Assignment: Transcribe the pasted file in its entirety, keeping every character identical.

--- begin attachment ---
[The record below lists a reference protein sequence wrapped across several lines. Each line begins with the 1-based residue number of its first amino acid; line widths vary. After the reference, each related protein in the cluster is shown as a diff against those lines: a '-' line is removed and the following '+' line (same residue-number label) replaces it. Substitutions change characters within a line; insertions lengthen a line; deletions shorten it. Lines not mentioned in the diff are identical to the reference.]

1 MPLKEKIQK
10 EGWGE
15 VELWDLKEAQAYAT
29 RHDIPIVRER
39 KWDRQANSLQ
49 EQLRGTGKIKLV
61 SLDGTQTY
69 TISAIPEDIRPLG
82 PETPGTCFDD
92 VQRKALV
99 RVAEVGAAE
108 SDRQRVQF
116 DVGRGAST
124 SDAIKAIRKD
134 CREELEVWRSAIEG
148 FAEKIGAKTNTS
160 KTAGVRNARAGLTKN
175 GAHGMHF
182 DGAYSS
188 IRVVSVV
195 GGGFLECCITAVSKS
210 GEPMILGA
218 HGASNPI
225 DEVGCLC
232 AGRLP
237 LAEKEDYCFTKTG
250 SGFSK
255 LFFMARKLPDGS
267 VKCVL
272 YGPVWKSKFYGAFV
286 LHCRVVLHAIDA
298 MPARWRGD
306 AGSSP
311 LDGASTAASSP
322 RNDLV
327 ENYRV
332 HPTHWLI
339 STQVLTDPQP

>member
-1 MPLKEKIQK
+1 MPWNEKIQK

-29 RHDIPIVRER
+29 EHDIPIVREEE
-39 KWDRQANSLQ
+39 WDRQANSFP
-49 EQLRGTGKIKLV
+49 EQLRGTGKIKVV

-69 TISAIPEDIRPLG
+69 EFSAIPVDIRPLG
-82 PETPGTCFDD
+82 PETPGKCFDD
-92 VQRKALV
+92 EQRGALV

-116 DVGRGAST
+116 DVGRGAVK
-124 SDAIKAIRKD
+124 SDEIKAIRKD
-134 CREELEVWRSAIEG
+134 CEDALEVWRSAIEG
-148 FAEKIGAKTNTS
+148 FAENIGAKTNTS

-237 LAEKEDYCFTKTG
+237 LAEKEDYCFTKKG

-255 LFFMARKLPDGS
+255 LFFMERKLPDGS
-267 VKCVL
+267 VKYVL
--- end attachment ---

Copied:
[The record below lists a reference protein sequence wrapped across several lines. Each line begins with the 1-based residue number of its first amino acid; line widths vary. After the reference, each related protein in the cluster is shown as a diff against those lines: a '-' line is removed and the following '+' line (same residue-number label) replaces it. Substitutions change characters within a line; insertions lengthen a line; deletions shorten it. Lines not mentioned in the diff are identical to the reference.]

1 MPLKEKIQK
10 EGWGE
15 VELWDLKEAQAYAT
29 RHDIPIVRER
39 KWDRQANSLQ
49 EQLRGTGKIKLV
61 SLDGTQTY
69 TISAIPEDIRPLG
82 PETPGTCFDD
92 VQRKALV
99 RVAEVGAAE
108 SDRQRVQF
116 DVGRGAST
124 SDAIKAIRKD
134 CREELEVWRSAIEG
148 FAEKIGAKTNTS
160 KTAGVRNARAGLTKN
175 GAHGMHF
182 DGAYSS
188 IRVVSVV
195 GGGFLECCITAVSKS
210 GEPMILGA
218 HGASNPI
225 DEVGCLC
232 AGRLP
237 LAEKEDYCFTKTG
250 SGFSK
255 LFFMARKLPDGS
267 VKCVL
272 YGPVWKSKFYGAFV
286 LHCRVVLHAIDA
298 MPARWRGD
306 AGSSP
311 LDGASTAASSP
322 RNDLV
327 ENYRV
332 HPTHWLI
339 STQVLTDPQP

>member
-1 MPLKEKIQK
+1 MPWNEKIQK

-29 RHDIPIVRER
+29 EHDIPIVREEE
-39 KWDRQANSLQ
+39 WDRQANSFP
-49 EQLRGTGKIKLV
+49 EQLRGTGKIKVV

-69 TISAIPEDIRPLG
+69 EFSAIPVDIRPLG
-82 PETPGTCFDD
+82 PETPGKCFDD
-92 VQRKALV
+92 EQRGALV

-116 DVGRGAST
+116 DVGRGAVK
-124 SDAIKAIRKD
+124 SDEIKAIRKD
-134 CREELEVWRSAIEG
+134 CEDALEVWRSAIEG
-148 FAEKIGAKTNTS
+148 FAENIGAKTNTS

-237 LAEKEDYCFTKTG
+237 LAEKEDYCFTKKG

-255 LFFMARKLPDGS
+255 LFFMERKLPDGS
-267 VKCVL
+267 VKYVL